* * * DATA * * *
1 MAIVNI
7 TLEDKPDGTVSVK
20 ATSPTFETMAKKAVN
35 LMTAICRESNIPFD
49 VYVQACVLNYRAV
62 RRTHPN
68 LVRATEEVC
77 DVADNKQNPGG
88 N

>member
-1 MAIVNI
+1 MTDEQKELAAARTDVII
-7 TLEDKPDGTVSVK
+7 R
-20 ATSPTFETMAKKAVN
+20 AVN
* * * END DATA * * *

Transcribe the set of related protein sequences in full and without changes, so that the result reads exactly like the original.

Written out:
1 MAIVNI
7 TLEDKPDGTVSVK
20 ATSPTFETMAKKAVN
35 LMTAICRESNIPFD
49 VYVQACVLNYRAV
62 RRTHPN
68 LVRATEEVC
77 DVADNKQNPGG
88 N

>member
-1 MAIVNI
+1 MTDEQKELAAARTDVII
-7 TLEDKPDGTVSVK
+7 R
-20 ATSPTFETMAKKAVN
+20 AVN